How do you unite US politicians in the Trump era? Act against China. The US Senate passed legislation on Thursday to sanction Chinese officials who implement the new Security Law in Hong Kong, a day after the House of Representatives did the same. It will be signed by US President Donald Trump today, all without one word or vote in opposition.
Beijing will have expected such displays of bipartisanship in Washington. The new Security Law is a milestone in China’s rise, a manoeuvre that the CCCP would not have dared 20 years ago, but now can do so with little worry about serious challenge from the US, distracted by its own internal divisions, and the UK, a country which has vowed to defend ‘one country, two systems’, after agreeing to hand Hong Kong back to China in 1997 on the premise that it would retain important features of autonomy from Beijing until at least 2047, but has little real leverage in doing so. All the UK can do is offer Hong Kong residents British citizenship, a path if taken which will not worry Xi Jinping in the slightest, who will be keen to clear out the cadre who had led the city in an almost permanent state of revolt last year.
It was amusing to witness Foreign Secretary Dominic Raab chastising HSBC – the bank that was created in 1865 to facilitate Britain’s opium trade in China in the years following the Empire’s victory in the opium wars – for backing the Security Law, which came into effect on Tuesday night. Raab said rights should “not be sacrificed on the altar of bankers’ bonuses”. The Hong Kong & Shanghai Banking Corporation is officially a City of London bank today, but it still issues 70 per cent of all Hong Kong dollars – and it knows its bread is no longer buttered by the British.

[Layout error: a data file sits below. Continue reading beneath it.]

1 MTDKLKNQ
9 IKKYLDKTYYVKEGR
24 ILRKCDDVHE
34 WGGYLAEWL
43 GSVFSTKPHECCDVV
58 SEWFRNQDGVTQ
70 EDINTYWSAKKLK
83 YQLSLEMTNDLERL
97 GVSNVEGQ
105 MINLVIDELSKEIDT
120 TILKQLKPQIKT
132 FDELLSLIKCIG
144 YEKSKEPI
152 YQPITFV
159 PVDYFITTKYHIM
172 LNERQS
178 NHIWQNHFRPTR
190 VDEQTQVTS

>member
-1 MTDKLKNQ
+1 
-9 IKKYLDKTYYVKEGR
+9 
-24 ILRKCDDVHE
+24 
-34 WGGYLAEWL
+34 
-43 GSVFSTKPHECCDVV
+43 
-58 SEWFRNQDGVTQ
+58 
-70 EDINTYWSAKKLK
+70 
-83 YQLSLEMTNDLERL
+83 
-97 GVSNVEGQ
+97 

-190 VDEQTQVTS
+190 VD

What does the Security Law mean in practise? It essentially hands over the Justice system and security of Hong Kong to China, providing sweeping powers to prosecute “hatred” towards Xi Jinping’s regime and allowing Chinese officials to investigate security issues which are “complex”, “serious” or “difficult”. Trials can be held in secret and without a jury, and judges can be selected by Hong Kong’s Chief Executive, who is an administrator answerable to Beijing. The sort of clashes we have seen on the streets of Hong Kong in recent years can be considered terrorism, including for instance damage to public transport. Some of the leaders of Hong Kong’s protest movement have already fled the country in fear of arrest, vowing to continue the struggle from abroad. Hong Kong’s current chief executive, Carrie Lam, claims the “vast majority” of Kong Kongers back the Law, and those who don’t are “the enemy of the people”. The words carry the implied threat of an imminent crackdown, with some protestors returning to the streets in recent weeks.
Time will tell how that plays out, in what is a key flash-point in the broader battle over China’s rise, which has been further consolidated by its ability to contain Coronavirus better than in the west. A new poll published this week on transatlantic opinion towards China shows that the Covid-19 crisis has had a big impact on views about the East Asian giant, with people in Europe and the US both believing China to now be more influential, but also with a significantly more negative interpretation of that influence. ‘China’ is likely to be a word used prolifically by Trump during the US Presidential election in November, as he seeks to galvanise hostility to the country as part of his bid for a second term. In reality, whoever wins the President election will likely ratchet up tensions with Beijing; it’s in the American state’s interest to seek to curtail China’s rise, as it is the primary economic and geopolitical threat to US hegemony.
China’s power-grab in Hong Kong will further push the UK – which has had a confused strategy towards Beijing, sometimes cosying up to Xi Jinping and then backing off when Washington comes calling – towards the US, as it sees one of its former colonies move further away from British influence. While the UK remains an important player in global affairs, it’s clear to see how its clout is waning.
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